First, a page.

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Hyundai's next electric car, the 2022 Ioniq 5, is like the 1980s on wheels

It was previewed by 2019's 45 concept

2022 Hyundai Ioniq 5 preview image
2022 Hyundai Ioniq 5 preview image
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Unveiled at the 2019 Frankfurt Motor Show, back when there was a Frankfurt show to introduce cars at, the retro-inspired Hyundai 45 concept is well on its way to becoming a production model. It will wear the Ioniq 5 nameplate when it lands in showrooms, and preview images confirm its overall design won't stray far from the concept's.

Hyundai explained that the 45 concept was loosely inspired by the Giorgetto Giugiaro-designed 1974 Pony, the first car it developed in-house, but the pixel-shaped lights on both ends and the flat, straight surfaces send us straight back to the 1980s. It's a look you'll either love or hate, and one that breaks all ties with current members of the Hyundai range. Designers pointed out that the clamshell hood minimizes panel gaps, and that the 20-inch wheels are the largest they have ever put on one of the South Korean company's electric cars.

Although the preview images keep the 5's overall proportions hidden, earlier spy shots taken in Germany confirm that the model will arrive as a compact hatchback with an unusually long wheelbase and correspondingly short overhangs on both ends. It's also a little bit taller than, say, the Elantra GT, which likely reflects an attempt to inject some crossover DNA into the overall design while masking the bulky battery stuffed under the cabin.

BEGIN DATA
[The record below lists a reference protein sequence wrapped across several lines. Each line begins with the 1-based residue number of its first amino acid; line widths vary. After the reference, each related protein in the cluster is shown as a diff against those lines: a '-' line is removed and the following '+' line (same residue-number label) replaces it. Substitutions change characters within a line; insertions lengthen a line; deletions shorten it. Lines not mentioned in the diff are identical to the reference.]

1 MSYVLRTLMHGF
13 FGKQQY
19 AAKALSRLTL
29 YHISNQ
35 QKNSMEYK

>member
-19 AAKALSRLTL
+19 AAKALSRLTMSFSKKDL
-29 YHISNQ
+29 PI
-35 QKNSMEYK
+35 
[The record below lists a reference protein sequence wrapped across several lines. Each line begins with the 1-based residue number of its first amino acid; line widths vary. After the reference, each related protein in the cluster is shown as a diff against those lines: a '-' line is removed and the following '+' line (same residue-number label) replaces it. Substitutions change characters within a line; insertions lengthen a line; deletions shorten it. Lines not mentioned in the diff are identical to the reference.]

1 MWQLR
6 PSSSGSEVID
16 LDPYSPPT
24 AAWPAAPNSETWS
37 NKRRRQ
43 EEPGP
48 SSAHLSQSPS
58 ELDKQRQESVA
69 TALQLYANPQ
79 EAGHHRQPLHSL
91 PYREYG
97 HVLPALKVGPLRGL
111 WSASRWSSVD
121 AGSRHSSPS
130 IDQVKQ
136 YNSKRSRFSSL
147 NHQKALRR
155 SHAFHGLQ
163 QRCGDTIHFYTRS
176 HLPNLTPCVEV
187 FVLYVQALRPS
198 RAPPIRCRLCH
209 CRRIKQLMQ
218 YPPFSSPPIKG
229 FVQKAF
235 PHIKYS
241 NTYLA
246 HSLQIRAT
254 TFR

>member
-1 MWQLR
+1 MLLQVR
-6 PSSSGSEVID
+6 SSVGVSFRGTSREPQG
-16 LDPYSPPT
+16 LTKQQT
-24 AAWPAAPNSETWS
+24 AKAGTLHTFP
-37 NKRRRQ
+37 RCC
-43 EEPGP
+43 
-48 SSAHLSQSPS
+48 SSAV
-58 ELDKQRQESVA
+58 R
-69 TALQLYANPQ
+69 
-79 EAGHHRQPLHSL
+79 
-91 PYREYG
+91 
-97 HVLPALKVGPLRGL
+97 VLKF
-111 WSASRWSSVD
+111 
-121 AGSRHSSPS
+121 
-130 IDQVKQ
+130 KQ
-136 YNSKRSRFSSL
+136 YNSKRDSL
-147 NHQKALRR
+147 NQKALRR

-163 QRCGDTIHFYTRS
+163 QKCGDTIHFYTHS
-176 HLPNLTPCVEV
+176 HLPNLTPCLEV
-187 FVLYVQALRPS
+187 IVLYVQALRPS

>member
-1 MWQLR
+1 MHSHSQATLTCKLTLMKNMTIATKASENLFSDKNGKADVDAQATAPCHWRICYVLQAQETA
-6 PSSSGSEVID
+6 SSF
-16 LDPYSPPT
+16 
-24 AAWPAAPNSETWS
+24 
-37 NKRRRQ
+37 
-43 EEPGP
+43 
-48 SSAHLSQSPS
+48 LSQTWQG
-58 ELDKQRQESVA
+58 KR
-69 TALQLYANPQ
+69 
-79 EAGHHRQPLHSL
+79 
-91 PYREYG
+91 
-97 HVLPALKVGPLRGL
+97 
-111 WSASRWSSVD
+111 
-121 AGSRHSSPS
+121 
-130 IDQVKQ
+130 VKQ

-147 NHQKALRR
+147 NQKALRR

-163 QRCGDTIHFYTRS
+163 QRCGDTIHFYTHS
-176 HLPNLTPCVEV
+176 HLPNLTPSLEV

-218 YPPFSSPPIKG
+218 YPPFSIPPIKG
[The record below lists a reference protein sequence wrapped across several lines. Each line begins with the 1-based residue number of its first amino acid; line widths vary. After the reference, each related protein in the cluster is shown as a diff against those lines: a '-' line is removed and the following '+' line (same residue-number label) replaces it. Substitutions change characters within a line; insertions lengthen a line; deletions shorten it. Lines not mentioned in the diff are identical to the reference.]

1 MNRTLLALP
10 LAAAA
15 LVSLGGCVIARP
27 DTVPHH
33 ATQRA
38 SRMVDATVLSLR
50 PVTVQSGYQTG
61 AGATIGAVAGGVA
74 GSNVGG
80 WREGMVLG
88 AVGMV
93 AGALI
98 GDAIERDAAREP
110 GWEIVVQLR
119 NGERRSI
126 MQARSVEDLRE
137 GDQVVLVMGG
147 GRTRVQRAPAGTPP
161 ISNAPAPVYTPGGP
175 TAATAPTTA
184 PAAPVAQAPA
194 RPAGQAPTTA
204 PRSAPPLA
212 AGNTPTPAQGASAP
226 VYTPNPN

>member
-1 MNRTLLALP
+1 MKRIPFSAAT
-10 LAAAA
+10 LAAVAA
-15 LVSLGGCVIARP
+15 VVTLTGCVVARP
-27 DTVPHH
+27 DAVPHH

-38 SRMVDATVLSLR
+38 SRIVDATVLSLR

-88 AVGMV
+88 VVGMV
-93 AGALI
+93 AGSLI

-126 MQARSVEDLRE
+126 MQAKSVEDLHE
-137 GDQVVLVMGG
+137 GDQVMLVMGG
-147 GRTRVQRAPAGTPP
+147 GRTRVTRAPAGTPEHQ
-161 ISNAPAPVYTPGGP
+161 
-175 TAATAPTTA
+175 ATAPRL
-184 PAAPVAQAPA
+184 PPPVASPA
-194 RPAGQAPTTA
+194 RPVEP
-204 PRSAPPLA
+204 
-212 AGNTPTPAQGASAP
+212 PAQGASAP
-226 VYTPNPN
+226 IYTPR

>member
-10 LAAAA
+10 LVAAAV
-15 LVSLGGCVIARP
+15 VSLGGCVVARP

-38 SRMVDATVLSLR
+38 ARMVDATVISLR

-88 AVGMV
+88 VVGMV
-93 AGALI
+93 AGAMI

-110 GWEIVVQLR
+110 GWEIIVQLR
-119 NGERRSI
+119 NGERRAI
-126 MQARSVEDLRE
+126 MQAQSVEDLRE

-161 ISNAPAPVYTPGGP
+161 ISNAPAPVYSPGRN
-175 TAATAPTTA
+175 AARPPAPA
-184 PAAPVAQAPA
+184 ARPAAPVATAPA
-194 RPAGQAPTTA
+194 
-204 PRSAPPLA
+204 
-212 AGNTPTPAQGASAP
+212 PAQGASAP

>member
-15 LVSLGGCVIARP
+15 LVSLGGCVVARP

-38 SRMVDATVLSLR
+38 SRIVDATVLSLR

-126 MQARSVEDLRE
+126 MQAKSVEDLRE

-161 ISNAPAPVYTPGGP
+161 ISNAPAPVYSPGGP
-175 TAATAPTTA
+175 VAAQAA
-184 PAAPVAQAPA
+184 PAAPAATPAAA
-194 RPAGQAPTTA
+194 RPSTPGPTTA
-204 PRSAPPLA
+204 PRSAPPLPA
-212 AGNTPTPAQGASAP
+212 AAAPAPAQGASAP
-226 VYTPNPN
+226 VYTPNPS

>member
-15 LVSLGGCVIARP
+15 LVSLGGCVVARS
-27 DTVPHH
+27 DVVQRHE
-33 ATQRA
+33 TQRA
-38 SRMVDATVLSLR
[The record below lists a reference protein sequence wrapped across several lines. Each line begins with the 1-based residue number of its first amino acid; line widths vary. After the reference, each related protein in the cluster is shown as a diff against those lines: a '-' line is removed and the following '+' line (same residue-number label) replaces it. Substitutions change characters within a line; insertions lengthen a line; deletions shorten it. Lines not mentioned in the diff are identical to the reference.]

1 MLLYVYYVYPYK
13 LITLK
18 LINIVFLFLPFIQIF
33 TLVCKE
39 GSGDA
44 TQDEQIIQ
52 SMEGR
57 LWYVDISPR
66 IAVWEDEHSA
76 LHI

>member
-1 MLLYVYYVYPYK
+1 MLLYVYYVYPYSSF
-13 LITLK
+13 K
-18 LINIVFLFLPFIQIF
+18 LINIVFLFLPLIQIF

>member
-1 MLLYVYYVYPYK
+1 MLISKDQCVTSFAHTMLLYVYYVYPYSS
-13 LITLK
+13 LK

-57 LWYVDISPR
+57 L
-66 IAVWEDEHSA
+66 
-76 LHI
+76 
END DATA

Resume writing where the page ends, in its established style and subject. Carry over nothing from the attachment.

Hyundai did not release full technical specifications, but it confirmed the Ioniq 5 will inaugurate the Electric Global Modular Platform (E-GMP) developed solely to underpin battery-powered cars. That means enthusiasts hoping to see a high-octane evolution of the 5 with the Kona N's turbocharged four-cylinder engine will be disappointed. It will be all-electric, all the time, though whether it will offer one, two, or more electric motors remains up in the air.

Quick-charging technology will zap the battery with about 60 miles of range in five minutes, according to the firm. Users who don't need the pack's full capacity will be able to use it to power electric devices via a plug outlet located beneath the rear bench. Hyundai amusingly demonstrated this capability by publishing a video that shows a man roasting a turkey in an electric oven on a campsite seemingly located miles away from the power grid.

Additional details about the Hyundai Ioniq 5 will emerge in the coming weeks, and the model is scheduled to make its official debut online in February 2021. What remains to be seen is whether it will be sold here. Honda and Volkswagen chose to keep their battery-powered hatchbacks on the other side of the pond, and both are planning to ramp up their electric car offensive in the United States with a crossover. However, it's reasonable to think that the Ioniq range may gain a higher, bigger model that will be developed with our market in mind.

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